Saddest quote from a cast member:

“I was interested in the character, I was interested in telling the story surrounding that character, I was interested in being a part of the world that that character lives in. I found a good story. I found a complex, interesting character-driven drama that involved a cast of several strong women. And I was, like, ‘I’m into this!’” Amber Heard

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Bullz-Eye’s 2011 Fall TV Preview: What’s New for CBS

Monday

2 Broke Girls

(8:30 – 9 PM, Sept. 26, with special preview on Sept. 19 at 9:30 PM)

The competition: Dancing with the Stars (ABC), The Sing-Off (NBC), Terra Nova (Fox), Gossip Girl (The CW)

Starring: Kat Dennings, Beth Behrs, Garrett Morris, Matthew Moy, Jonathan Kite, Brooke Lyons

Executive producers: Michael Patrick King and Whitney Cummings

What the network says: “A comedy about two young women waitressing at a greasy spoon diner who strike up an unlikely friendship in the hopes of launching a successful business – if only they can raise the cash. Sassy, streetwise Max Black works two jobs just to get by, one of which is waiting tables during the night shift at the retro-hip Williamsburg Diner. Sophisticated Caroline Channing is an uptown trust fund princess who’s having a run of bad luck that forces her to reluctantly give waitressing a shot. At first, Max sees Caroline as yet another in a long line of inept servers she must cover for, but she’s surprised to find that Caroline has as much substance as she does style. When Caroline discovers Max’s knack for baking amazing cupcakes, she sees a lucrative future for them, but they first need to raise the start-up money. While they save their tips, they’ll stay at the restaurant, working with Oleg, an overly flirtatious Russian cook; Earl, a 75-year-old kool-kat cashier; and Han Lee, the new, eager-to-please owner of the diner. Working together, these two broke girls living in one expensive city might just find the perfect recipe for their big break.”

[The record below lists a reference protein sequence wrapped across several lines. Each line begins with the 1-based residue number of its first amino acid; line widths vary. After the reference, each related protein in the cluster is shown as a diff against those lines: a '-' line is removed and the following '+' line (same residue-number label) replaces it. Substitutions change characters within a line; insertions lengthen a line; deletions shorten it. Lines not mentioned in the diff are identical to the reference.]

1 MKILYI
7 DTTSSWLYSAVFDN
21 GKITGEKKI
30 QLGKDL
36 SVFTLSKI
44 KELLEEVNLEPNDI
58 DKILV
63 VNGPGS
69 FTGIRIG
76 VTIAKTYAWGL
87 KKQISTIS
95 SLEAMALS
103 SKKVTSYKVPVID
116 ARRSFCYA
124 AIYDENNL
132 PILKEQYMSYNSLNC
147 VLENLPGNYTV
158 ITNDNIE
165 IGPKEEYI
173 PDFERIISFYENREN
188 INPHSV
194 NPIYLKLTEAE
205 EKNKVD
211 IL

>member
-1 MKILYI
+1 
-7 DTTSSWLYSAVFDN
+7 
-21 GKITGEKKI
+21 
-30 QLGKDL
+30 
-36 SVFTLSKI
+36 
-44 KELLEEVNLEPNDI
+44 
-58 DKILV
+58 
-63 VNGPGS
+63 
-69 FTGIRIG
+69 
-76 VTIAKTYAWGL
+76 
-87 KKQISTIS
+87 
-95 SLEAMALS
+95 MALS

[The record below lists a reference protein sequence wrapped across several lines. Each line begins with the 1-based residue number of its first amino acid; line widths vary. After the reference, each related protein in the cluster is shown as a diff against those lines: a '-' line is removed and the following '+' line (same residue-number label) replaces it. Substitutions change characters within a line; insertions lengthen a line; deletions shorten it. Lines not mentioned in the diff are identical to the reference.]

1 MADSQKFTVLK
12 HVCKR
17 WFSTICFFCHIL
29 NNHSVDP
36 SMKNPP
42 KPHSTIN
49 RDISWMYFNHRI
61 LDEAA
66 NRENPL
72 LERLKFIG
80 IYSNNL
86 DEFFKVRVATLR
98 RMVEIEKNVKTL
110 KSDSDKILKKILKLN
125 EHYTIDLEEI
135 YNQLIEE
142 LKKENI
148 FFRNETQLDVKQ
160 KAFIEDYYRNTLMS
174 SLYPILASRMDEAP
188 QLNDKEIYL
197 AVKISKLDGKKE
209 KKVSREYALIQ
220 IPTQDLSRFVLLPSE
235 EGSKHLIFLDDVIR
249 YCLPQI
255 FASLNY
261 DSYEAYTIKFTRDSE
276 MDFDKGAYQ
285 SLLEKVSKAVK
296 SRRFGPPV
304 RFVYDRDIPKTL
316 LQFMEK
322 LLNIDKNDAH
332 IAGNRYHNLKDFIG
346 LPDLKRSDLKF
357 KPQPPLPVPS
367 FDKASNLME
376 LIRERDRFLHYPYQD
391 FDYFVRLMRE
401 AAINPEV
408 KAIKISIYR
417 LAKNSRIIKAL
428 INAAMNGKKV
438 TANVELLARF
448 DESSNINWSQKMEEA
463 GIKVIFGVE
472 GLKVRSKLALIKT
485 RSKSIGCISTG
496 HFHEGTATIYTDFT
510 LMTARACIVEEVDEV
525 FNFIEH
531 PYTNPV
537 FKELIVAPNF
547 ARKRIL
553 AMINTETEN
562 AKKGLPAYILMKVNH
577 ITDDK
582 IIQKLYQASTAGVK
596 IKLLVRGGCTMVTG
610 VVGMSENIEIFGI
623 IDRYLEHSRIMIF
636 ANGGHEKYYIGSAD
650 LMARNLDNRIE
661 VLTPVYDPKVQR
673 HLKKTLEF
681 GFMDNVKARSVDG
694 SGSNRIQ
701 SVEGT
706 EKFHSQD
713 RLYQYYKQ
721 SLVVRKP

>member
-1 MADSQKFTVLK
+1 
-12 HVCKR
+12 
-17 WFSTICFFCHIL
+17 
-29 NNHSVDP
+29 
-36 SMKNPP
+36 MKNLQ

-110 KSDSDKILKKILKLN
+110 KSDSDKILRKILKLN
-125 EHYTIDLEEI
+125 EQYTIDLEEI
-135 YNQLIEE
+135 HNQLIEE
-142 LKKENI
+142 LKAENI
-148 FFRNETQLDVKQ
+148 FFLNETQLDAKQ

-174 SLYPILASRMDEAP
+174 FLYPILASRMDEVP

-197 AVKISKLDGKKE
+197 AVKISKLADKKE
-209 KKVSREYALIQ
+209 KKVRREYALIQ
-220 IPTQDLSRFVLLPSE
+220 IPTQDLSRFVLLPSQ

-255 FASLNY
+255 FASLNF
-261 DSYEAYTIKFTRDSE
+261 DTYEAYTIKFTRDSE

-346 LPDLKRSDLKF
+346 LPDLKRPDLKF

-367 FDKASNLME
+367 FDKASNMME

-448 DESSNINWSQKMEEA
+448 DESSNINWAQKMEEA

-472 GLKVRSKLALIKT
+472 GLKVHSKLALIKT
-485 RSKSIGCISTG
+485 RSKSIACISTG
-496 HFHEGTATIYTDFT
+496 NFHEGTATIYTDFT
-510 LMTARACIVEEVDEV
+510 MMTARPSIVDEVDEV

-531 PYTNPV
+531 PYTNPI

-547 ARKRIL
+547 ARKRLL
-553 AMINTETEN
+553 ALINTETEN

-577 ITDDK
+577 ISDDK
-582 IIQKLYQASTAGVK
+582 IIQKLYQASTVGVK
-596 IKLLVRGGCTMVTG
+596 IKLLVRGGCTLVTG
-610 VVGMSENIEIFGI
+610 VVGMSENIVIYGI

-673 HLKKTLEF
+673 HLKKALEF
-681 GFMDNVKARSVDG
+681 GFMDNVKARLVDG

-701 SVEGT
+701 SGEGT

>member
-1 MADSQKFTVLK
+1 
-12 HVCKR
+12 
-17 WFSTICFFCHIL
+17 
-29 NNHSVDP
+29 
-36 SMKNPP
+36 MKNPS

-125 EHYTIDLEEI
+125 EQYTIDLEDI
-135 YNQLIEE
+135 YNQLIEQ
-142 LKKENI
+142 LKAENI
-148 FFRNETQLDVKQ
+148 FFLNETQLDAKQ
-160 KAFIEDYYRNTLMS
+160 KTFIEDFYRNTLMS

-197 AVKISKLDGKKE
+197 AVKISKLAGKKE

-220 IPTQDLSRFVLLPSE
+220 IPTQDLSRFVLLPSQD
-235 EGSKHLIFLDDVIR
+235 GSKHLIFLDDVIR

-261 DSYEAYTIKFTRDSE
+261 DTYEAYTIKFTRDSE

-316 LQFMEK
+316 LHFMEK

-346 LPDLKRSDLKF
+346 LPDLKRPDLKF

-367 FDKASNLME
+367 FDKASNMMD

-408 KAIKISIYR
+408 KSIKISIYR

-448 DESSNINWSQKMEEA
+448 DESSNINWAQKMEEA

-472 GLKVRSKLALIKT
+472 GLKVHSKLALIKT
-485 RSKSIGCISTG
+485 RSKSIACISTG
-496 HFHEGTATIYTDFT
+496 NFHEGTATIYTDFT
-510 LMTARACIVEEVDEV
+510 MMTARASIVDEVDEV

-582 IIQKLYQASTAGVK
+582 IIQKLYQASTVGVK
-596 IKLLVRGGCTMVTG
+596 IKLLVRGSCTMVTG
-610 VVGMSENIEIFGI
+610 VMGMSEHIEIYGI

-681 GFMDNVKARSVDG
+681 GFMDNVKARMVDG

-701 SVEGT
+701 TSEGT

What we say: What’s this? A new sitcom in CBS’s Monday night lineup that isn’t a Chuck Lorre production? Will wonders never cease! Better yet, it’s a relatively strong one, though like so many other sitcom entries this season, it’s one where the leads are strong but the ensemble surrounding them is hit or miss…and, unfortunately, that includes Garrett Morris, who deserves so much better than hackneyed one-liners. (There’s a Duke University locker room joke, for God’s sake. Uh, zing?) Dennings, however, is the sarcastic version of Zooey Deschanel, which is to say that she’s cute, funny, and she could take you down a peg without even blinking, and Beth Behr is, for lack of a more elaborate phrase, sweet and pretty. The two of them also have instant chemistry together. If a cast as strong as “Mad Love” couldn’t make it more than a season, we probably shouldn’t pin any major hopes on “2 Broke Girls,” but it’s a certainly a show that we wouldn’t mind seeing succeed.